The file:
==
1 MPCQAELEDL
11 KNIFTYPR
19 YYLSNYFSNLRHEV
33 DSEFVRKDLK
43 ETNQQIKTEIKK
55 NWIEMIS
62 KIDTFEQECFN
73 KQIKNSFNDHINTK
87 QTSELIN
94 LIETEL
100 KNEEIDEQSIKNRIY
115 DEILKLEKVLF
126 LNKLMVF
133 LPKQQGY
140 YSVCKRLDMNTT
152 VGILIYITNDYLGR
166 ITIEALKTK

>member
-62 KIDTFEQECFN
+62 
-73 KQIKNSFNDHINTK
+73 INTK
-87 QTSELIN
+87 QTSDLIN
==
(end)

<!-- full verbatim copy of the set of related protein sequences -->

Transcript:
1 MPCQAELEDL
11 KNIFTYPR
19 YYLSNYFSNLRHEV
33 DSEFVRKDLK
43 ETNQQIKTEIKK
55 NWIEMIS
62 KIDTFEQECFN
73 KQIKNSFNDHINTK
87 QTSELIN
94 LIETEL
100 KNEEIDEQSIKNRIY
115 DEILKLEKVLF
126 LNKLMVF
133 LPKQQGY
140 YSVCKRLDMNTT
152 VGILIYITNDYLGR
166 ITIEALKTK

>member
-62 KIDTFEQECFN
+62 
-73 KQIKNSFNDHINTK
+73 INTK
-87 QTSELIN
+87 QTSDLIN